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??? ?????????? ?????????

by | Jan 29, 2023 | Manifesto | 13 comments

Now I’ve seen it all. 

Lukasz K. in Sweden contributes this version of the Typewriter Manifesto in runes.* Not just that, but runes typed on a typewriter!

*There are several different runic alphabets. This one, I believe, is the alphabet used on the Rök runestone, the origin of Swedish literature. For my post title, I used a different alphabet, the Younger Futhark.

Where do you get a typewriter that types runes??

You build one. More precisely, you print a runic typewheel for your Blickensderfer. Lukasz was inspired by Leonard Chau’s 3D-printed typewheels to create his own, with tips from Leonard. I just love these international, collaborative innovations in typewriter technology!

You can read Lukasz’s account of creating his own Blick typewheels here, and read about his runic typewheel here. He also has other fascinating posts about typewriters.

Now … who will be the first to identify the language of the manifesto Lukasz typed?  ;)

13 Comments

  1. Ted

    Wow! This is moving *fast* :D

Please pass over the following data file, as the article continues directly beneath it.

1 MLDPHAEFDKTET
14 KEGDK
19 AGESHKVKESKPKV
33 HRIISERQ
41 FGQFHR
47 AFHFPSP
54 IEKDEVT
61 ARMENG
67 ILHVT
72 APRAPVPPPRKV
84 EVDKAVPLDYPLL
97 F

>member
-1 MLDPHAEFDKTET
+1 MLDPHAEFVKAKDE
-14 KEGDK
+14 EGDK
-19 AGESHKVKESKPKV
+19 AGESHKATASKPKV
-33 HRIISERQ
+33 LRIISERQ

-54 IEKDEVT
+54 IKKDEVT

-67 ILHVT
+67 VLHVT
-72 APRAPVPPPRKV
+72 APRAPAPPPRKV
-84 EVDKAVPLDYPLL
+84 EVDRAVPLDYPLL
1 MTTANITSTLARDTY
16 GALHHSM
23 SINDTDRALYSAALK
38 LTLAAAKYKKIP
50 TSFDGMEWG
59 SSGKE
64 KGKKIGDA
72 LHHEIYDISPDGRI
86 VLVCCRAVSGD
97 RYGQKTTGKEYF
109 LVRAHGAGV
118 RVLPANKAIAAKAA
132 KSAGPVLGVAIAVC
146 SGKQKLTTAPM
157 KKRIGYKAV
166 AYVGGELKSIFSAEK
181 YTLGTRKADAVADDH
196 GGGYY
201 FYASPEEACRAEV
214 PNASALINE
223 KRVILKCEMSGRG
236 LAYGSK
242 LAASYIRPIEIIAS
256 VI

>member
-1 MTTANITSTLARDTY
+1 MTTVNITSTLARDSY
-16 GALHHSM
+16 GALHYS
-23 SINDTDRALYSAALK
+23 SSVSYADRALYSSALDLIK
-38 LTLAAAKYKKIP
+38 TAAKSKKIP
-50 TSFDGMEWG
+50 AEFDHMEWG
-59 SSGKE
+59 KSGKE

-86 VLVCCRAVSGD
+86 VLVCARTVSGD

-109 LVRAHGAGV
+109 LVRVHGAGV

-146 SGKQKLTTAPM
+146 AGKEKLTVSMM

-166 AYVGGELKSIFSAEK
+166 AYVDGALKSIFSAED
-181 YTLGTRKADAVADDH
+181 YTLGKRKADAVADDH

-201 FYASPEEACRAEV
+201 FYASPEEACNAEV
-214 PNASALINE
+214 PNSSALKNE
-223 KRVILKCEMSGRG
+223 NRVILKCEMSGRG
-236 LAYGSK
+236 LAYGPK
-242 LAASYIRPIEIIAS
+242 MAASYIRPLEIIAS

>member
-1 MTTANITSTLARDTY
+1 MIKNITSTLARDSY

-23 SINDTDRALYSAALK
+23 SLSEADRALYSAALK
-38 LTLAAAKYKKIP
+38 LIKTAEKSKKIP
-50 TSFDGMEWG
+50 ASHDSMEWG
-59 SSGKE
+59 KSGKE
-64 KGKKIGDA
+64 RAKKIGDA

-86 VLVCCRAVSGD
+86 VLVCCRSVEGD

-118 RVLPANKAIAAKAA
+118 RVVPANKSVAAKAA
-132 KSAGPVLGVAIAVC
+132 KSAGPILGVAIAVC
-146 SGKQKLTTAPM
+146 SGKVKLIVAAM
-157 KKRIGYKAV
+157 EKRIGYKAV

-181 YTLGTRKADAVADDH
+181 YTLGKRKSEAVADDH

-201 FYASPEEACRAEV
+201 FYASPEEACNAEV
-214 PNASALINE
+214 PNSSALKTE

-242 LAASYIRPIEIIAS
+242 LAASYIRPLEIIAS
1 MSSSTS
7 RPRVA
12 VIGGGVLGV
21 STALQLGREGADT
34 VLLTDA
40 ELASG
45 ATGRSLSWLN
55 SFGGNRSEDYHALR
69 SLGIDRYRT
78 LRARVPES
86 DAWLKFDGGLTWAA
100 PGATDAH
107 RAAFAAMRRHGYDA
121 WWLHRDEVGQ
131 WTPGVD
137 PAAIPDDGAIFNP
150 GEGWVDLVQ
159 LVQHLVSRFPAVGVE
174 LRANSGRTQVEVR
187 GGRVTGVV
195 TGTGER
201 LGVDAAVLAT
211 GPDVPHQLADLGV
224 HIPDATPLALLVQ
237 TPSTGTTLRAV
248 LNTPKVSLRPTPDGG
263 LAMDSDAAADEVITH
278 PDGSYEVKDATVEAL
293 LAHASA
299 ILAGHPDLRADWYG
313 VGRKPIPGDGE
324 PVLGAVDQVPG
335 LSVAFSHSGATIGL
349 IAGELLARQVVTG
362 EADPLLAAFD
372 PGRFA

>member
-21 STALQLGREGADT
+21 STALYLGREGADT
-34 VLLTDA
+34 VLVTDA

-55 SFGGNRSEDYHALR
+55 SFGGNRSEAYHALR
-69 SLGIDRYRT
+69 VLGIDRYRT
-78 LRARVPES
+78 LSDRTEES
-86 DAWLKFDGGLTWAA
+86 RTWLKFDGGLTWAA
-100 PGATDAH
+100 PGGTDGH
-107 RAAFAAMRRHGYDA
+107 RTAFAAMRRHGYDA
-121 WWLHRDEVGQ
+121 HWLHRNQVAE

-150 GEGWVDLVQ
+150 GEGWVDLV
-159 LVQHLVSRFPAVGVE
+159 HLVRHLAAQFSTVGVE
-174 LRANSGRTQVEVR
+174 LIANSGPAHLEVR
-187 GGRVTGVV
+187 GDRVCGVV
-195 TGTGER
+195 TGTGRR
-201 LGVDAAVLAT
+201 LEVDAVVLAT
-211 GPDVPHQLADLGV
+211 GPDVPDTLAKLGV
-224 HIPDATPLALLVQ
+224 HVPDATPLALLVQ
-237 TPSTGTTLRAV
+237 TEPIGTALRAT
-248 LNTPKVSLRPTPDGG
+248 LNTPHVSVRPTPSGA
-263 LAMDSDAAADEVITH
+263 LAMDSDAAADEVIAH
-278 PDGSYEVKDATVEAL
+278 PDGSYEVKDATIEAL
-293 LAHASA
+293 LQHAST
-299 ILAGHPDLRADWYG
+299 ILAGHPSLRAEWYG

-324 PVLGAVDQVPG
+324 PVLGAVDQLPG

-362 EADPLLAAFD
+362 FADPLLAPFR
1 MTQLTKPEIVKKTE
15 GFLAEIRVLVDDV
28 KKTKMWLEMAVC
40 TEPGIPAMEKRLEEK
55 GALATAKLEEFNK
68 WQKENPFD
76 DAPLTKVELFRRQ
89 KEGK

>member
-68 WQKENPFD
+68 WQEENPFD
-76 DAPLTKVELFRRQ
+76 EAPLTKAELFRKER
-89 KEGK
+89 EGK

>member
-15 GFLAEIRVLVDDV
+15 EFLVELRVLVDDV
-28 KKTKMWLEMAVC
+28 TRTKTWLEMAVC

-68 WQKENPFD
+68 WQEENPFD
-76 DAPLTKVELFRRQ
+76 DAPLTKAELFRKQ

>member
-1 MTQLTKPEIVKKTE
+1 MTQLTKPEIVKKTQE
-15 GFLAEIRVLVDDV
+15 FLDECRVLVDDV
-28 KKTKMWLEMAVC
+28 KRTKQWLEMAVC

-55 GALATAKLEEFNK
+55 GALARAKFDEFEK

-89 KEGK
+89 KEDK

Reply
  2. Anonymous

    Appears to be Norse Runic from what I can find looking it up. . . I half-hoped it would be Elfdalian, a Swedish Runic language used as recently as 100 years ago, but it doesn't fit. Will ask around. Very fun. Thanks for this! –WL

    Reply
  3. Schmasch

    I'd bet there is already one with egypt hieroglyphics in the making somewhere …

    Reply
  4. Mary E

    Maybe this is Tolkien's Cirth runic alphabet used for the Dwarves' Khuzdul language?

    Reply
  5. Richard P

    No one has identified the language yet.

    Reply
  6. Anonymous

    Is it Old Norse? I wish I had more time to get this right. . . –WL

    Reply
  7. RobertG

    English!
    Now there's a goal for my Hammond :-)

    Reply
  8. Anonymous

    Ha, ha!!

    Reply
  9. Anonymous

    Your guess/half-hope is actually quite close (in terms of the types runes used, but not the language)!
    This set of runes are the closest ones to the Dalecarlian runes (you might say that this set of runes is the precursor to the Dalecarlian/Elfdalian runes). The set used here is actually an adapted runic alphabet used in the Codex Runicus (a very rare medieval example of runes being written on parchment instead of carved into stone or wood. Check it out, it is very cool!).
    /Lukasz K's colleague

    Reply
  10. Anonymous

    It is not, but what a fun guess!
    It is a genuine medieval set of runes used around year 1300, so it is a successor to the younger Futhark.
    /Lukasz K's colleague

    Reply
  11. Anonymous

    3D printing at its best.

    Reply

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